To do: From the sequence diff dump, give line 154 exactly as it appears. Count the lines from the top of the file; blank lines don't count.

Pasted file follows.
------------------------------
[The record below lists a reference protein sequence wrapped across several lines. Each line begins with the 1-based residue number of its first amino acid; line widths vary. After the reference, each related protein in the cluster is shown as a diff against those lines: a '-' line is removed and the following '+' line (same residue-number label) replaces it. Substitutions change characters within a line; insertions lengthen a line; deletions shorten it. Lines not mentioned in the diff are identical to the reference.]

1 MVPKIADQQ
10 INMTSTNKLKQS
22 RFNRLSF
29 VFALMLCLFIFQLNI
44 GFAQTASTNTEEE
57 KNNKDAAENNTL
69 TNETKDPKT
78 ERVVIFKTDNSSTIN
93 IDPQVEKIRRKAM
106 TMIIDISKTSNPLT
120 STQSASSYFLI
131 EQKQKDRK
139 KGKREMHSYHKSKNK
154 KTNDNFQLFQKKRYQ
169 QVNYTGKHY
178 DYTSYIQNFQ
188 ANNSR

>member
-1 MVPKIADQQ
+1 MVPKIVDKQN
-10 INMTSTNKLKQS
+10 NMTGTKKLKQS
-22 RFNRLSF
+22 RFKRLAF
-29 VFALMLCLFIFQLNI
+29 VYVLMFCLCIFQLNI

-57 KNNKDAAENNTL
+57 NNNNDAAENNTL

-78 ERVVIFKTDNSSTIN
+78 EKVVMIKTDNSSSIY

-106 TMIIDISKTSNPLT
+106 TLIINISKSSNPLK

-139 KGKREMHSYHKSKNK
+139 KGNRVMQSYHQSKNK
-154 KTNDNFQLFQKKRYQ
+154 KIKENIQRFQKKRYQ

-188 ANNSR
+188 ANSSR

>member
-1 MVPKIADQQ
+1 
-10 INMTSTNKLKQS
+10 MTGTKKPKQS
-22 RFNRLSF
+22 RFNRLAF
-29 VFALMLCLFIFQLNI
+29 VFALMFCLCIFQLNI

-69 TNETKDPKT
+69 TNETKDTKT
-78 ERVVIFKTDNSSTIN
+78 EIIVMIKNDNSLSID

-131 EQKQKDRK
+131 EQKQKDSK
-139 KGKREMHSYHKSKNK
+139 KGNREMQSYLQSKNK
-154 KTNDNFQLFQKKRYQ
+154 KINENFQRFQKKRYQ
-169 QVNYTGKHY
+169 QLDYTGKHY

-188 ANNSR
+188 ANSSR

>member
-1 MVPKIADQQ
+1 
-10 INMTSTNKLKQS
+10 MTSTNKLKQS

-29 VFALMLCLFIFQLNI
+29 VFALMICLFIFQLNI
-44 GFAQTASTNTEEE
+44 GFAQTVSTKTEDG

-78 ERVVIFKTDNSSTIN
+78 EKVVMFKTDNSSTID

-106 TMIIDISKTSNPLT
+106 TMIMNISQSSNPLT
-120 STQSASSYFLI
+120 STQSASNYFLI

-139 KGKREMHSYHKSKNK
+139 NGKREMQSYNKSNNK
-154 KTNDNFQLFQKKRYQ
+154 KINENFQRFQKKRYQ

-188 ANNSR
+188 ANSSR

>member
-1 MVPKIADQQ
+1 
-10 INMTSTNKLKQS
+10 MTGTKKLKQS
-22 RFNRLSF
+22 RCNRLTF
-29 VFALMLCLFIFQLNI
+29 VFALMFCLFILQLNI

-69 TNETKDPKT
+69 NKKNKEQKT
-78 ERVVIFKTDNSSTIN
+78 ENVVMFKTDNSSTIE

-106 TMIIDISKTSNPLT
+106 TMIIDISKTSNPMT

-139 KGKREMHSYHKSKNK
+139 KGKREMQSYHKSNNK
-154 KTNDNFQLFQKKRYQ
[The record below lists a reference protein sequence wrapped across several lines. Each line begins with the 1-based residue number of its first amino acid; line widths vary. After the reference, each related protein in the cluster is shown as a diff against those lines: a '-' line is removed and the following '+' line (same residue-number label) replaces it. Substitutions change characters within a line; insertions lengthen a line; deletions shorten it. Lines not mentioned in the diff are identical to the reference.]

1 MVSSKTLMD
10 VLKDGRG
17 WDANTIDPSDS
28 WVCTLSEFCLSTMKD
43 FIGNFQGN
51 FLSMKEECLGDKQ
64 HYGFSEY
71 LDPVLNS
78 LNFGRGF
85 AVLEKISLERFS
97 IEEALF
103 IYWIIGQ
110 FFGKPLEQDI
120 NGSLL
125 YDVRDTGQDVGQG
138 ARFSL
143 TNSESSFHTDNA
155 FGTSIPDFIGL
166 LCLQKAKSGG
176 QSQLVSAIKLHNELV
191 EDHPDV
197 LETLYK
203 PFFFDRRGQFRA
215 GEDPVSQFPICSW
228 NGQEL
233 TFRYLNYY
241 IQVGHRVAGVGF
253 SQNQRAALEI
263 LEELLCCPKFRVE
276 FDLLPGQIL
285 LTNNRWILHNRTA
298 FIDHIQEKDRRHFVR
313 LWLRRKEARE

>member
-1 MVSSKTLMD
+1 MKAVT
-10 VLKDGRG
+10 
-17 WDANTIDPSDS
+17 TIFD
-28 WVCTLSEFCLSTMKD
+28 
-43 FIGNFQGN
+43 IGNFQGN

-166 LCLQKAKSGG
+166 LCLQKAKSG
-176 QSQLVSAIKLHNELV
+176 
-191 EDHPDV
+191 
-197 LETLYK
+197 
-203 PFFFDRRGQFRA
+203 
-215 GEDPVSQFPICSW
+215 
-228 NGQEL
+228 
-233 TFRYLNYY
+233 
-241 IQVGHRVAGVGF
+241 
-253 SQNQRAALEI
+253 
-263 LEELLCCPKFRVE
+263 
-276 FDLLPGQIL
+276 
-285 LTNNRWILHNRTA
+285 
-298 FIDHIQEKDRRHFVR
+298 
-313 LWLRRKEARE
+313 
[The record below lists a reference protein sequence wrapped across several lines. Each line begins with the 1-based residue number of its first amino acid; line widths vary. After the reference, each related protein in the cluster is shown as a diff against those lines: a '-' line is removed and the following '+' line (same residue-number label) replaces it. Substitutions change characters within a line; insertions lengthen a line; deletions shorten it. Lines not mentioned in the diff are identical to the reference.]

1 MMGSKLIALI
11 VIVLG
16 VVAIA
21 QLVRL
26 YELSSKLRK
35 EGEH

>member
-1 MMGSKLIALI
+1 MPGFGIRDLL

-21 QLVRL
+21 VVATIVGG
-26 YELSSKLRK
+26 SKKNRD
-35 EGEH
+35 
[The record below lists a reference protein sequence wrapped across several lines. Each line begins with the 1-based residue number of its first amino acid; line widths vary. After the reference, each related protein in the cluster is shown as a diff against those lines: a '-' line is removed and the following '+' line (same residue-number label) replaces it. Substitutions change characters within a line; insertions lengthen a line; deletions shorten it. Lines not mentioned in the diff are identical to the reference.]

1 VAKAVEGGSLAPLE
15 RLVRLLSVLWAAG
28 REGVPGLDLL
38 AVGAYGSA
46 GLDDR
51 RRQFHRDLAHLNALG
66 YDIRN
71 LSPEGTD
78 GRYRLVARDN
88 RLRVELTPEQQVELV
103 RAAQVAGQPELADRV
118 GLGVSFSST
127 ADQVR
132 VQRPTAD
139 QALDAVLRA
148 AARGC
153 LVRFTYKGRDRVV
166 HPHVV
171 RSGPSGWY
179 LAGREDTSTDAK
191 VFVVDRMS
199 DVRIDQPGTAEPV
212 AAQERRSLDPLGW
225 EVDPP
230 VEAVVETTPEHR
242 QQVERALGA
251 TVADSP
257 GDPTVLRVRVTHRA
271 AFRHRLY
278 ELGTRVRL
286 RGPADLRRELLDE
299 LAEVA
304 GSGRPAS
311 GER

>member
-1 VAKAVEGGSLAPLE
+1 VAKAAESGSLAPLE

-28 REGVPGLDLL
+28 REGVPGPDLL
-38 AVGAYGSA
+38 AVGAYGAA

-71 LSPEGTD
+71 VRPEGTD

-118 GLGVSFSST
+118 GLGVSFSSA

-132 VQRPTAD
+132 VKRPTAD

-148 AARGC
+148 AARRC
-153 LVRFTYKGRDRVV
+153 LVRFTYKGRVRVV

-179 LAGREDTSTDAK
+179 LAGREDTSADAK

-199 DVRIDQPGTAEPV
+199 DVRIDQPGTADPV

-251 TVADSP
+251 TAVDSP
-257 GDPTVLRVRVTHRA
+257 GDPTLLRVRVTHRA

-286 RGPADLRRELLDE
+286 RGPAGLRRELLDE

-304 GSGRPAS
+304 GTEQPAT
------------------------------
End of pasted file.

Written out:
+197 